This entry was posted in Uncategorized. Bookmark the permalink.

11 Responses to Sweet Spot: Where I Get to Go Eat Free Candy

  1. semiotix says:

    Crispy things are compressible and striated. Air or some other interstitial medium is essential for crispiness.

    Crunchy things are solid and may cleave in any number of planes. In a rigid food, crunchiness is the absence of crispiness.

    These elements give rise to the epiphenomena other food-ontologists have already noted (higher pitch from the sound of something crispy being chewed, as a function of its lower mass per unit volume; greater resistance in crunchy foods, as a consequence of the covalent bonds that characterize them, versus the van der Waals forces at work between layers of crisped foods).

  2. cayton says:

    “But it’s…square?”

    That made my day (but almost got me in trouble in class).

  3. grouchosuave says:

    You have Peeps!

    and then a “framed photograph of Stevie Nix in the fake bookcases in the fake living room of the demo area”
    if that ain’t a TOTAL BONUS!!!

    what no giant leap forward in ‘Circus Peanut’ technology?


  4. Anonymous says:

    I suppose you know that sweets aren’t that healthy for your body, especially if you eat them in such a big quantity like you are saying above. So, you might want to reconsider the idea of consuming so many sweets because you might regret later.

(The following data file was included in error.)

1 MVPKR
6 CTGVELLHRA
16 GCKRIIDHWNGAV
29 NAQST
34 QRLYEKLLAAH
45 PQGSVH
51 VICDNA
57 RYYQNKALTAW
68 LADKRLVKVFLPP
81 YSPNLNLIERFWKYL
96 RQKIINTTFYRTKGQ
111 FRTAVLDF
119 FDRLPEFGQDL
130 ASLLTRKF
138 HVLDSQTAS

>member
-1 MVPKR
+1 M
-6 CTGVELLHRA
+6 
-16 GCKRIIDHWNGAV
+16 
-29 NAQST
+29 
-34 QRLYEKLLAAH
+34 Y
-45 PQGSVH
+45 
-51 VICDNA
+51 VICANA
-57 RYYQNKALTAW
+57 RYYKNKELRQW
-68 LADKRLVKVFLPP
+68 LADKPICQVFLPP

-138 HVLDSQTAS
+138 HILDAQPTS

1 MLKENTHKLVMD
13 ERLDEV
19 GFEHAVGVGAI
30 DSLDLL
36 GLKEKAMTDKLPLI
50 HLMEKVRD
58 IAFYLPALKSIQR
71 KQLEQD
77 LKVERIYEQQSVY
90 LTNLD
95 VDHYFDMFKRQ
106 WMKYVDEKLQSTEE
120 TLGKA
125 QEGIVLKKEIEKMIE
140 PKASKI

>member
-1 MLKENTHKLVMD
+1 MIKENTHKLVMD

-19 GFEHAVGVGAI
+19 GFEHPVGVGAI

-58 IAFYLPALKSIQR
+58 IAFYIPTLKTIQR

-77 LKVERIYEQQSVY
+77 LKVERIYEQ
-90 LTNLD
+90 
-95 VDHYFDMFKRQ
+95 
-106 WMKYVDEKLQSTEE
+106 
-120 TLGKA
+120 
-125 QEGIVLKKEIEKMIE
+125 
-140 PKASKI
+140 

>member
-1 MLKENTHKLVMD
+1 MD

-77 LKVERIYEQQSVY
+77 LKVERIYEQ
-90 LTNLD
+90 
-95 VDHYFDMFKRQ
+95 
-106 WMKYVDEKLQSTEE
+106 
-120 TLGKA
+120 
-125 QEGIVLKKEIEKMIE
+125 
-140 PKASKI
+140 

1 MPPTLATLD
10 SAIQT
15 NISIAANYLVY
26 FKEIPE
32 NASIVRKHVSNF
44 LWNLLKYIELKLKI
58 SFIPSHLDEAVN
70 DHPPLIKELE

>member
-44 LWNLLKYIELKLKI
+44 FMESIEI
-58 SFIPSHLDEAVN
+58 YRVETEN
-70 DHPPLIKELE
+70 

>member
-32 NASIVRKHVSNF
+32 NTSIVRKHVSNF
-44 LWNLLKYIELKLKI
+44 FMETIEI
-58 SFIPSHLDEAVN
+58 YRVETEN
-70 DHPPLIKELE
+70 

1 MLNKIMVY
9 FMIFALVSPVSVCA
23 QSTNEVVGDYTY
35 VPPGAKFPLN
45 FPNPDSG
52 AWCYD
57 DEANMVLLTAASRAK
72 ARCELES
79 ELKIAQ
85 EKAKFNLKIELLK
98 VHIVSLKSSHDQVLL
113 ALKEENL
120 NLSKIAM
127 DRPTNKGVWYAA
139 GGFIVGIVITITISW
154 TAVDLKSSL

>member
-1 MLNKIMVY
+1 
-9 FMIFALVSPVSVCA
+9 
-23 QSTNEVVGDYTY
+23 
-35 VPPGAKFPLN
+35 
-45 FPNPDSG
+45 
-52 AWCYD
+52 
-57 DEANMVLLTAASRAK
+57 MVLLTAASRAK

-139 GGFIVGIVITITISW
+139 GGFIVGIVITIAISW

5. hassan-i-sabbah says:

    semiotix -wow. do you, by any chance, work for Heston Blumenthal?

  6. RyanH says:

    I actually have a lot of sympathy for the PR people who work that kind of show. Think about it. In that kind of environment, you are either indulging, or not. There would not be a lot of in-between.
    So, everybody is either on the mother of all sugar highs, or else is the type of person who does not eat candy. At all.

  7. Bonnie says:

    If only candy corn could be remastered to actually taste good, I would finally believe in the power of science.

  8. ike says:

    I would assert that crunchy stuff makes a lower sound when you chew it and crispy stuff makes a higher sound when you chew it. For example, Cinnamon Toast Crunch vs. Cocoa Crispies. You just can’t cruch crispies, and the cinnamon toast-esque rectangles are too large and thick to be exactly ‘crisp’.

    …and then there’s the topic of Butterfinger bars and superpositions of crisp/crunch states, but I digress…

  9. drewstarr says:

    Chiming in with my own theory on crispy vs. crunchy.
    I believe they describe similar sensations — tangible resistance to the teeth, with a sudden, even noisy give once the teeth win. The key difference in usage has to do with whether one is biting or chewing.